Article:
Comparing New York and California’s Wage Increases
What are the differences between New York and California’s recent legislative moves that increase the minimum wage in those states?
New York’s takes a lot more bullet points to explain.
The California Fair Wage Act of 2016
Calls for an increase in minimum wage of $1 per hour every January 1 until it reaches $15 per hour in 2021. It will be indexed to inflation after hitting $15. Does not have a tip credit so minimum wage will impact tipped workers as well.
Exceptions and potential delays
- The governor may impose a delay during an economic recession
- Businesses with 25 or fewer employees have an extra year to comply
New York Plan
Treats parts of New York state differently, with upstate not even reaching a $15 minimum wage until sometime after 2020. Includes a tip credit, which means that tipped workers do not have to be paid this minimum wage. And unlike California, New York is not indexed to inflation after reaching the $15 minimum.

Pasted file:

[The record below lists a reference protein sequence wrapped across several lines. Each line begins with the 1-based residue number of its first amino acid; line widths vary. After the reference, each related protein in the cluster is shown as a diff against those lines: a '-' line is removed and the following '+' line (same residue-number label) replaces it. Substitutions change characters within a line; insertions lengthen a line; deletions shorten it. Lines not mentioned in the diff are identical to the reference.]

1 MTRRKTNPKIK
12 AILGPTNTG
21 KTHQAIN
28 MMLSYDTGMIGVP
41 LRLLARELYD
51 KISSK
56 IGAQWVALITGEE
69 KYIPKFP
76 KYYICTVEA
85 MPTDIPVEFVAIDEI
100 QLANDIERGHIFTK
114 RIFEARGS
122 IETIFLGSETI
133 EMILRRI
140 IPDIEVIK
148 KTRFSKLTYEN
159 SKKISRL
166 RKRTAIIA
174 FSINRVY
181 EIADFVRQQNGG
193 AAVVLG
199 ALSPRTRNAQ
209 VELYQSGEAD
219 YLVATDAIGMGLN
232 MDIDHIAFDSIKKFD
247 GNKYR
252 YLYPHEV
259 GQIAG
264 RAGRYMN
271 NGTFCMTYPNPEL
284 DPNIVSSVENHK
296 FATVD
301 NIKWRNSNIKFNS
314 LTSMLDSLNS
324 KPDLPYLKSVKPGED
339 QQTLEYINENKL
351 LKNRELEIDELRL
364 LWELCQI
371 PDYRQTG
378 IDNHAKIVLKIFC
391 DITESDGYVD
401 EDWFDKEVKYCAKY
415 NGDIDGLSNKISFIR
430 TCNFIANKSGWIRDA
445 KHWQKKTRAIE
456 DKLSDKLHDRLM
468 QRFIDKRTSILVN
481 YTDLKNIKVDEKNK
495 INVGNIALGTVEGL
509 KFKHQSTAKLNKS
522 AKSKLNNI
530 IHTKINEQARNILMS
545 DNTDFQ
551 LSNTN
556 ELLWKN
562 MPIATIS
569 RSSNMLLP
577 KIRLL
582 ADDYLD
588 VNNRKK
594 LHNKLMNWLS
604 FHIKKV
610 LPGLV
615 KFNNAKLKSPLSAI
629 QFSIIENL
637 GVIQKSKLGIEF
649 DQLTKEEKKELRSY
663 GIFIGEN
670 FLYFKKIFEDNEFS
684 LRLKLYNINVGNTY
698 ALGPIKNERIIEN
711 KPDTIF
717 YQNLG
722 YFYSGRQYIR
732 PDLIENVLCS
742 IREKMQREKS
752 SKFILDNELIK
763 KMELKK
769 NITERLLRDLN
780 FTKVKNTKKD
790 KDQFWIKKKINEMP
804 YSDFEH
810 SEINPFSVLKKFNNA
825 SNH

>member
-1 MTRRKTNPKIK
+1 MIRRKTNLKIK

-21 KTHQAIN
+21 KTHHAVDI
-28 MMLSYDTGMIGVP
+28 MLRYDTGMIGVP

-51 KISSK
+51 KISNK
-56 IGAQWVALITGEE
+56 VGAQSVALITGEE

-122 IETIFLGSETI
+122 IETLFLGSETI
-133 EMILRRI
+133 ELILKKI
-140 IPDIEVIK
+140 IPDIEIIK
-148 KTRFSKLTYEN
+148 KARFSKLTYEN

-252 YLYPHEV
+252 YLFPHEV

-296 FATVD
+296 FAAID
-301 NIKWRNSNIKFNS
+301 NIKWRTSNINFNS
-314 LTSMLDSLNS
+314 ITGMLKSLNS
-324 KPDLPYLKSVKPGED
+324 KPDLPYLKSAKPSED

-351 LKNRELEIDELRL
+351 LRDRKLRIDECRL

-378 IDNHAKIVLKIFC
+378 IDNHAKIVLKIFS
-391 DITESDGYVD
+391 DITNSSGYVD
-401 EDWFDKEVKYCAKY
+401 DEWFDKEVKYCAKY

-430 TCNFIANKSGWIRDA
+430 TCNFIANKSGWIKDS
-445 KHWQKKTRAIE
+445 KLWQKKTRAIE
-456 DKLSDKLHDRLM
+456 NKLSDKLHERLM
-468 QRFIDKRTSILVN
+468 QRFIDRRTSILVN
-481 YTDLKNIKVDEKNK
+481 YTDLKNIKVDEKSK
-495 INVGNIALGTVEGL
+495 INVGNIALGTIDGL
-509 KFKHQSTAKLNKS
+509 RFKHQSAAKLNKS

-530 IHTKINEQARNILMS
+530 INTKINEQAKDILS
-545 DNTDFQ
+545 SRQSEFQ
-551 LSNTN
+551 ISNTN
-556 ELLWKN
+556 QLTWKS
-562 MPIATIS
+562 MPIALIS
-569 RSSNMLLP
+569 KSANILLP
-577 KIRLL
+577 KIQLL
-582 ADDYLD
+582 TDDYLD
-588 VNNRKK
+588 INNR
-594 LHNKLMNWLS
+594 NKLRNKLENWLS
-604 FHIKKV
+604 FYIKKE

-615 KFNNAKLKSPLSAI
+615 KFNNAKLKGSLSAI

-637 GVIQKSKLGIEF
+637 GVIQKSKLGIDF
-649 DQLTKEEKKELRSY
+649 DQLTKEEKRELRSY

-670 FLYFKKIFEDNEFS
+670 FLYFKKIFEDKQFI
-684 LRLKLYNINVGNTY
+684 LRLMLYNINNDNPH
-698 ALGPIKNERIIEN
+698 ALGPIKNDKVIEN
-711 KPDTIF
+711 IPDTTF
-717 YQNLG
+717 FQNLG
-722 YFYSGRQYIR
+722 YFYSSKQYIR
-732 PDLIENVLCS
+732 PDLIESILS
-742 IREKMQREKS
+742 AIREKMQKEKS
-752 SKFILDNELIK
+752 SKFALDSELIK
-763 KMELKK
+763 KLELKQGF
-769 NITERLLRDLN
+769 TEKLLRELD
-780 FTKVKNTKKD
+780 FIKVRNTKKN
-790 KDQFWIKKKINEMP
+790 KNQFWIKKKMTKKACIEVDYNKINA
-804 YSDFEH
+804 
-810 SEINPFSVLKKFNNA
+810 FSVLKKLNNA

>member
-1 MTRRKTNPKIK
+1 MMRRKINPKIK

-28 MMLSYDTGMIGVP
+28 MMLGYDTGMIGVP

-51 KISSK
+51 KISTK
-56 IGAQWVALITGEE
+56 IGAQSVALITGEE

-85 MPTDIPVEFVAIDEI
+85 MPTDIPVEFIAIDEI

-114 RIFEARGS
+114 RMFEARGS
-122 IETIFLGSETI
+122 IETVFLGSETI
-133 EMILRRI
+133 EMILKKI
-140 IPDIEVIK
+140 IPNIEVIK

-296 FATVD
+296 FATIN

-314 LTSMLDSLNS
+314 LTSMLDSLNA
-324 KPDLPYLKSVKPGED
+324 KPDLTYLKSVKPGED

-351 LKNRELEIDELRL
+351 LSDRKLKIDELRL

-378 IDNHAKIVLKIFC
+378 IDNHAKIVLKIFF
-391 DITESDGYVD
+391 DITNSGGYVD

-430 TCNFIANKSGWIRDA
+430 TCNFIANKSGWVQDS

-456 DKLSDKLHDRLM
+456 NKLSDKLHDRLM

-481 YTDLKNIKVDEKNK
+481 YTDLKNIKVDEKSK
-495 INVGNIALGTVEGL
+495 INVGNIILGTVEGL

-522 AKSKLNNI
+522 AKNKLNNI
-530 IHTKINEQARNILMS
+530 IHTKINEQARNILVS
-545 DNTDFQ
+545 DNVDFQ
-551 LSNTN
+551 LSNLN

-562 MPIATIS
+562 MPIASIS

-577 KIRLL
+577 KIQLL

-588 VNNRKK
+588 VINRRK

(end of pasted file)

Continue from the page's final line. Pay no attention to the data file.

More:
In New York City
- Employers with 11 or more workers: $11.00 per hour on and after December 31, 2016; $2 increase per year ($15 by December 31, 2018)
- Employers with less than 11 workers: $10.50 end of 2016; $1.50 increase per year after ($15 by December 31, 2019)
In Nassau, Suffolk and Westchester Counties
- Increase to $10 at the end of 2016 and then increase by $1 at the end of each year of the next five years, reaching $15 on December 31, 2021
The rest of the state
- Increase to $9.70 at the end of 2016; increase by $0.70 at the end of each of the next four years, reaching $12.50 on December 31, 2020
- After 2020, the rate will increase to $15 on an indexed schedule to be set by the Director of the Division of Budget in consultation with the Department of Labor
- Will be formally reviewed and studied in 2019
- The state can suspend scheduled increases “if economic conditions warrant it”